Each one of the following recombinant antigens of Leishmania, rLci1, rLci2, rLci4, rLci5, rLci8 and rLci12, was evaluated in an ELISA protocol to identify which of them offered highest performances in comparison to EIE-LVC, the confirmatory CVL diagnostic test recommended by Brazilian Ministry of Health. Fig 1 illustrates the performance parameters and reactivity index (RI) distributions obtained by ELISA using the recombinant antigens in addition to EIE-LVC. rLci1, rLci2 and rLci12 presented the highest RI differences between positive and negative samples. When testing samples from symptomatic dogs in comparison to asymptomatic animals, higher RI results were obtained using rLci1, rLci4, rLci5, rLci8 and the EIE-LVC test. None of these antigens demonstrated potential for use as a serological marker capable of differentiating a given animal’s clinical status based on RI differences.

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Fig 1. Diagnostic performance of recombinant antigens in an ELISA protocol and EIE-LVC.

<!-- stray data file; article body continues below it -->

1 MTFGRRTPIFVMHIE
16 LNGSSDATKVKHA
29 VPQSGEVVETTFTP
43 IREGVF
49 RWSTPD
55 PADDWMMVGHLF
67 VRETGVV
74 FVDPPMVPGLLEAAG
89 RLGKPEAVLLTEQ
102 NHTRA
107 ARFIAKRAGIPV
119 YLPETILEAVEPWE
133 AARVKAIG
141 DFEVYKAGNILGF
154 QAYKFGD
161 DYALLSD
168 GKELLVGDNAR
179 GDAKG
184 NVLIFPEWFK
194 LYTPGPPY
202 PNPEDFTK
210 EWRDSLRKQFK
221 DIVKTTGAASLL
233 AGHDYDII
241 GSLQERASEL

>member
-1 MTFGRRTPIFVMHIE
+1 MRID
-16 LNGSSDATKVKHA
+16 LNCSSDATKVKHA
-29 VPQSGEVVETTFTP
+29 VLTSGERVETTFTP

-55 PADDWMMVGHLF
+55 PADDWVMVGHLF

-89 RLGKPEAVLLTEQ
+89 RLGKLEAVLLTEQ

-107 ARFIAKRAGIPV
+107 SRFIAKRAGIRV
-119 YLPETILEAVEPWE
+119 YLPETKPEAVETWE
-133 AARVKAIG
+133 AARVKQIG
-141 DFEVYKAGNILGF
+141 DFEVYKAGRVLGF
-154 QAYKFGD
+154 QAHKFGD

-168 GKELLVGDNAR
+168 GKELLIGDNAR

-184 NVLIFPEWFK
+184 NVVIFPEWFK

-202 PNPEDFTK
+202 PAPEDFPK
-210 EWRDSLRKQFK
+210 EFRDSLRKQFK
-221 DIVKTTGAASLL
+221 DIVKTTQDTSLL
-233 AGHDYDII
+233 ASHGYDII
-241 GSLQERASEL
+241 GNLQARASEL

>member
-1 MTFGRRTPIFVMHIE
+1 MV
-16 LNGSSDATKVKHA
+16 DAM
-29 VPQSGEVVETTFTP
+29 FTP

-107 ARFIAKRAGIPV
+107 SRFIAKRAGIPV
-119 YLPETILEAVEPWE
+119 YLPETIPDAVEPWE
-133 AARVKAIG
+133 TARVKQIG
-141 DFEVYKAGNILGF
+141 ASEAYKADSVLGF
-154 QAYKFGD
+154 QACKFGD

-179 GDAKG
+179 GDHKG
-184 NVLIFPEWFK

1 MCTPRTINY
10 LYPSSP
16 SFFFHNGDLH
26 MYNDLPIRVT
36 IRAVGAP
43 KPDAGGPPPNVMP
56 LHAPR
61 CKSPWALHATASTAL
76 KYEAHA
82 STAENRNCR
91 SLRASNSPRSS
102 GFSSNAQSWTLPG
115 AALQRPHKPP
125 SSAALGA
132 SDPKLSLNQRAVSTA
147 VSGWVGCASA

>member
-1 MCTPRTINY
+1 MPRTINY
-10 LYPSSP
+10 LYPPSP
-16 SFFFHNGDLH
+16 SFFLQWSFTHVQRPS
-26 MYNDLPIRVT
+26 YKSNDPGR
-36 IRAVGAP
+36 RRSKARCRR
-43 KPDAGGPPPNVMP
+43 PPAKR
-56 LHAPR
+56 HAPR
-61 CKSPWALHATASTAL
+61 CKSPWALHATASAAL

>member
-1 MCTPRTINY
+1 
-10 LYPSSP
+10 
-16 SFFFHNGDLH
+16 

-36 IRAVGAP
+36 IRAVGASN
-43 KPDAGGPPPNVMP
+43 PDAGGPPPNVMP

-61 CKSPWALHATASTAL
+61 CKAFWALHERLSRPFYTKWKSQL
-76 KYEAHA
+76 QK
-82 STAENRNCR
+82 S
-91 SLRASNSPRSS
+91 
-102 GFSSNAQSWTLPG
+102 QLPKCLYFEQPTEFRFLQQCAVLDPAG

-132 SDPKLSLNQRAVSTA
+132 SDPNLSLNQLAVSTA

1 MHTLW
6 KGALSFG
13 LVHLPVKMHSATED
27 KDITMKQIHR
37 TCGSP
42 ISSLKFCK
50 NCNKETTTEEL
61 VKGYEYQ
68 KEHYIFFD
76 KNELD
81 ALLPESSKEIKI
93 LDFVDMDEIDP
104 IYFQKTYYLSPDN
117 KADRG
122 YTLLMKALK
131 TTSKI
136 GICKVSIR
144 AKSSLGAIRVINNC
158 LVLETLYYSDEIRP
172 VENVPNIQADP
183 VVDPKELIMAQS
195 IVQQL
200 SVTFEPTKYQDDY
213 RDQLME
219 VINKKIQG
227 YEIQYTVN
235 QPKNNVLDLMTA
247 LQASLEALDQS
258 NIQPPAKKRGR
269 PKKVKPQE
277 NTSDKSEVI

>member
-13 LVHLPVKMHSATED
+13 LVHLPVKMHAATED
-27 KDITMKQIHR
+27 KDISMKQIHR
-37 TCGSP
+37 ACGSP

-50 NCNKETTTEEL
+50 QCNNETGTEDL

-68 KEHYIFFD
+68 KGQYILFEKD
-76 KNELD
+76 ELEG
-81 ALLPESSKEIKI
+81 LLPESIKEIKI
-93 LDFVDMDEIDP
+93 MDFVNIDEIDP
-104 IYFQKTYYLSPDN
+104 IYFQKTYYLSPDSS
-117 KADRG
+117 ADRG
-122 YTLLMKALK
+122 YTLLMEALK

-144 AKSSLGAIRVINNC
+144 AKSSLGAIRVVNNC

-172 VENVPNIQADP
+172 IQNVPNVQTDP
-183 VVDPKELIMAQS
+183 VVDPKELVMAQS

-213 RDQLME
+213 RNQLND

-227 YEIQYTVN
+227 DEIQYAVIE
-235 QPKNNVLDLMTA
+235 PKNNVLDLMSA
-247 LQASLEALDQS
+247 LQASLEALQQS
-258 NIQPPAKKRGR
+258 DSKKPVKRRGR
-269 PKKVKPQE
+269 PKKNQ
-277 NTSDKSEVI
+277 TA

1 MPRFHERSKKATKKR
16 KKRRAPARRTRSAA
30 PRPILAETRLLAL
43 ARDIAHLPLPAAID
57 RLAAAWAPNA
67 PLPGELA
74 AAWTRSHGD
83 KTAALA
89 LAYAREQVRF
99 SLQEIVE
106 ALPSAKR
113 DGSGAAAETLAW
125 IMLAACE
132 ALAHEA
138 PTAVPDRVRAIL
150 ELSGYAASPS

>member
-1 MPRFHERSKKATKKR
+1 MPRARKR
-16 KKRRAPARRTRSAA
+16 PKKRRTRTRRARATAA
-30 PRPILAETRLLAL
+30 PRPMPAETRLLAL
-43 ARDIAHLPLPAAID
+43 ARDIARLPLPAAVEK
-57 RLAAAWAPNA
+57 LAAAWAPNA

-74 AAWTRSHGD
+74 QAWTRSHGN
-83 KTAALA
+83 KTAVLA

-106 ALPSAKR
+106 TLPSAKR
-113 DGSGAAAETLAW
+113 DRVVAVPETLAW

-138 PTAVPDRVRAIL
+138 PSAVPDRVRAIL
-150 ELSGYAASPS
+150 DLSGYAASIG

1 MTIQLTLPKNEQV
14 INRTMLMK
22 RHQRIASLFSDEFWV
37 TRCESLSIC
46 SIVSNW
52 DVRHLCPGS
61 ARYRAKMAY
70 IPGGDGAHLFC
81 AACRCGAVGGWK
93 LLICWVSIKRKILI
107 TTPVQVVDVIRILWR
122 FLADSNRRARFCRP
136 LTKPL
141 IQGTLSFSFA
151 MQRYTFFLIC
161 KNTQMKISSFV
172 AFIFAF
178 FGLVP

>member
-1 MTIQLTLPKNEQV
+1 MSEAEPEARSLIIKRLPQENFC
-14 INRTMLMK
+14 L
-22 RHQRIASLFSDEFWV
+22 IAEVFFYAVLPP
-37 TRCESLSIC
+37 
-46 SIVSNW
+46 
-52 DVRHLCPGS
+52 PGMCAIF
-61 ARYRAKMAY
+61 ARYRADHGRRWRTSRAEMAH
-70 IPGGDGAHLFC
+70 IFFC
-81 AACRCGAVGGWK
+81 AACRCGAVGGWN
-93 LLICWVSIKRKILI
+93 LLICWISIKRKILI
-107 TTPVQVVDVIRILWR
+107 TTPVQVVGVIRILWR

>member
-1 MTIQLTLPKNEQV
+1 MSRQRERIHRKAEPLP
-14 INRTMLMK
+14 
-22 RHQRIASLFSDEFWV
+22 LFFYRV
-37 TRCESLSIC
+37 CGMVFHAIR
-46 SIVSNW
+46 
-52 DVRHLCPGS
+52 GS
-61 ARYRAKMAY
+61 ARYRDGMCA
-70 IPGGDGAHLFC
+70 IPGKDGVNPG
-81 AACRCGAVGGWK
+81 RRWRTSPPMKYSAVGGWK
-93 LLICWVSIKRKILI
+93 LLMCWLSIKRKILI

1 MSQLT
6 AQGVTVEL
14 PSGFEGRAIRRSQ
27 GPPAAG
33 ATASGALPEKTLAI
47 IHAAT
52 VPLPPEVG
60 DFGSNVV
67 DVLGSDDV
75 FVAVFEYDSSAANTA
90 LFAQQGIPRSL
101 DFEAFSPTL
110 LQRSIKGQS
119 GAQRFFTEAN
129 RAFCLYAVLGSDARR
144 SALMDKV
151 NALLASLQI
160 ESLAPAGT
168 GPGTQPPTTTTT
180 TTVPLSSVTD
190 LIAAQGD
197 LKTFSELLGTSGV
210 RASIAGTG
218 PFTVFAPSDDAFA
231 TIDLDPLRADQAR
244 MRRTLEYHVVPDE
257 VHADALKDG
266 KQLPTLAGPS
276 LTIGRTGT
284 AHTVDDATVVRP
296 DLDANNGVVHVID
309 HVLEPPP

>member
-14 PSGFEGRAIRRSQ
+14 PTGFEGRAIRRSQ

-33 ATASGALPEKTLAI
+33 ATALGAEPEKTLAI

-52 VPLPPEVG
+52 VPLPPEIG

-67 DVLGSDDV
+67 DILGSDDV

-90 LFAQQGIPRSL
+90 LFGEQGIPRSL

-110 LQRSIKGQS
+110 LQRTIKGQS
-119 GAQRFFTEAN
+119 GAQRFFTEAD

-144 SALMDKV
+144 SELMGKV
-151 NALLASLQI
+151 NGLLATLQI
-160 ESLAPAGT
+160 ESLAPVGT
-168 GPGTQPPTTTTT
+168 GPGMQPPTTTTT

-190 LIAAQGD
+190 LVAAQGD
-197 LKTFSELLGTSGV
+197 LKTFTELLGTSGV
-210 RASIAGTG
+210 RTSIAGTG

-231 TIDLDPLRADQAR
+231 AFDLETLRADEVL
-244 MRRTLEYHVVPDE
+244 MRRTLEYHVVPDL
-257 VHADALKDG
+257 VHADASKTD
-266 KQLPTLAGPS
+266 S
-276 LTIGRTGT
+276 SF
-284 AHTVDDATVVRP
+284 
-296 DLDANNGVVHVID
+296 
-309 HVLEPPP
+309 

Reactivity index results obtained under Leishmania recombinant antigen ELISA, rLci1 (A), rLci2 (B), rLci4 (C), rLci5 (D), rLci8 (E), rLci12 (F) and the EIE-LVC (G) using serum from non-infected animals (NI), infected asymptomatic dogs (ASYMPT) and infected dogs presenting symptoms (SYMPT).

https://doi.org/10.1371/journal.pntd.0006871.g001

The diagnostic performance of each recombinant antigen under ELISA, in addition to the EIE-LVC test, are summarized in Table 1. The recombinant antigens offering the best performance with regard to CVL diagnosis were rLci5 (92% accuracy), rLci12 (87% accuracy), rLci1 and rLci2 (84% accuracy), rLci4 (81% accuracy) and rLci8 (75% accuracy). Moreover, rLci5 ELISA also offered the greatest sensitivity with respect to detecting symptomatic dogs, in addition to the second highest sensitivity regarding asymptomatic dogs. Comparisons between the sensitivity results showed that rLci5 ELISA offered a statistically significant higher sensitivity in comparison to EIE-LVC (p < 0.05; OR = 2.6; CI: 1.02–7.28) (Table 1).